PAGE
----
Hurricane Laura has weakened to a tropical storm after making landfall Wednesday at Category 4 strength, bringing damaging rains and winds to the Gulf Coast and leaving at least six people dead in the US.
Even before the storm reached US shores, it caused devastation in the Caribbean, killing people in Haiti, the Dominican Republic, and Cuba. It left hundreds of thousands without power and more than a million without clean drinking water.
In the US, the storm has left behind expansive flooding, with water reaching up to 9 feet high. In Lake Charles, Louisiana, it triggered a chemical fire. Researchers expect Laura and its aftermath to be a multibillion-dollar disaster. And it’s hammering the United States as the country faces the ongoing Covid-19 pandemic.
Laura is one of more than a dozen named Atlantic storms in what forecasters have described as an “extremely active” 2020 season. It follows hurricanes like Hanna and Isaias and gained steam alongside Marco. These storms brought torrential rainfall and spawned tornadoes. They have proven to be costly and deadly.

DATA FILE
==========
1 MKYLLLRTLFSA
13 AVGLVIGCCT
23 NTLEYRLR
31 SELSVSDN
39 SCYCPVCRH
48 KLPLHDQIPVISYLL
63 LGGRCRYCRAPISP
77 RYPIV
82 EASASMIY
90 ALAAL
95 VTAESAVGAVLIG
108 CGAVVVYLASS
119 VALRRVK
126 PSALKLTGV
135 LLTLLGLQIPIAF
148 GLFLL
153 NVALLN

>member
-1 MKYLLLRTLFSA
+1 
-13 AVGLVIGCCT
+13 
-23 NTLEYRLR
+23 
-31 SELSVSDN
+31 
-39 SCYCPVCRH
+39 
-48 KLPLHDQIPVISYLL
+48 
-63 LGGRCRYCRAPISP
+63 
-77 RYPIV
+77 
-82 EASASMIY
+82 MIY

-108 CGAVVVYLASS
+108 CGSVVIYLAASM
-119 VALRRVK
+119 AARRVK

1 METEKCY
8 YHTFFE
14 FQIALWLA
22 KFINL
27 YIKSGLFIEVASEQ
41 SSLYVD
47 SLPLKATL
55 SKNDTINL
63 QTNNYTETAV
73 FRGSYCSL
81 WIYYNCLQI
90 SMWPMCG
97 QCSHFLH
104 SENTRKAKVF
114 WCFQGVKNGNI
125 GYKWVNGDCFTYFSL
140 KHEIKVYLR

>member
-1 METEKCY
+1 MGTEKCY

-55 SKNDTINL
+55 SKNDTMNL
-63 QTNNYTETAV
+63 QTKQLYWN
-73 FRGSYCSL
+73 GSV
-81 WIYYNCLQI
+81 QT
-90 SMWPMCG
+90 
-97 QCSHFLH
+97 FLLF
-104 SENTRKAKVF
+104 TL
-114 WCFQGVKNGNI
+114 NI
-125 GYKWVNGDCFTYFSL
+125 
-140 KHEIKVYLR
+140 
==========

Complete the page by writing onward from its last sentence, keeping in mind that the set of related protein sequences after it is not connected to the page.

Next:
Forecasters saw some of this coming, but even the experts had to revise their estimates upward for the number of storms this year. Warmer water and calm atmospheric conditions in the spring and summer over the North Atlantic Ocean have proven ideal conditions, not just to birth tropical cyclones, but to help them rapidly intensify.
The peak of hurricane season still lies ahead, so even more tropical storms are likely to rise this year, some of which may become major hurricanes that do major damage.
Scientists have learned a great deal about what elements portend a boisterous hurricane season, and are now grappling with what to expect in the coming years as the planet warms.
What has made 2020’s hurricane season so intense
Back in May, the National Oceanic and Atmospheric Administration anticipated a busier than normal hurricane season in the Atlantic. The agency forecast 13 to 19 named storms, of which six to 10 would become hurricanes. Of those, three to six would become major hurricanes.